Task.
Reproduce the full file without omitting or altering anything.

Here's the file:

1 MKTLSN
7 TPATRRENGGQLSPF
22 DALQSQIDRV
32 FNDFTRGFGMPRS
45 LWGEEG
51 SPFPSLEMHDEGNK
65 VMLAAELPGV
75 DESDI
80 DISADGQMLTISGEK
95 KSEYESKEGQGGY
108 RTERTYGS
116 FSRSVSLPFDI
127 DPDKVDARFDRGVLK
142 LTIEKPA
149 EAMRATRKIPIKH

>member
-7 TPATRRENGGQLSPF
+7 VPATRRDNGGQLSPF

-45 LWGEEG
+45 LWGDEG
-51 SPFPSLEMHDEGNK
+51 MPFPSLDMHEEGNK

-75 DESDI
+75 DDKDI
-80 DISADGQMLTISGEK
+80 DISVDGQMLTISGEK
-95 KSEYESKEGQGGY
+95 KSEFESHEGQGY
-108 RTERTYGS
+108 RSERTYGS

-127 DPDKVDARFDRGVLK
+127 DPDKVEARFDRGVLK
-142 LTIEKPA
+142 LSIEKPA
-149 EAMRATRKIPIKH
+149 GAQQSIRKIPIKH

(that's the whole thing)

1 MKTLSN
7 TPATRRENGGQLSPF
22 DALQSQIDRV
32 FNDFTRGFGMPRS
45 LWGEEG
51 SPFPSLEMHDEGNK
65 VMLAAELPGV
75 DESDI
80 DISADGQMLTISGEK
95 KSEYESKEGQGGY
108 RTERTYGS
116 FSRSVSLPFDI
127 DPDKVDARFDRGVLK
142 LTIEKPA
149 EAMRATRKIPIKH

>member
-7 TPATRRENGGQLSPF
+7 VPATRRDNGGQLSPF

-45 LWGEEG
+45 LWGDEG
-51 SPFPSLEMHDEGNK
+51 MPFPSLDMHEEGNK

-75 DESDI
+75 DDKDI
-80 DISADGQMLTISGEK
+80 DISVDGQMLTISGEK
-95 KSEYESKEGQGGY
+95 KSEFESHEGQGY
-108 RTERTYGS
+108 RSERTYGS

-127 DPDKVDARFDRGVLK
+127 DPDKVEARFDRGVLK
-142 LTIEKPA
+142 LSIEKPA
-149 EAMRATRKIPIKH
+149 GAQQSIRKIPIKH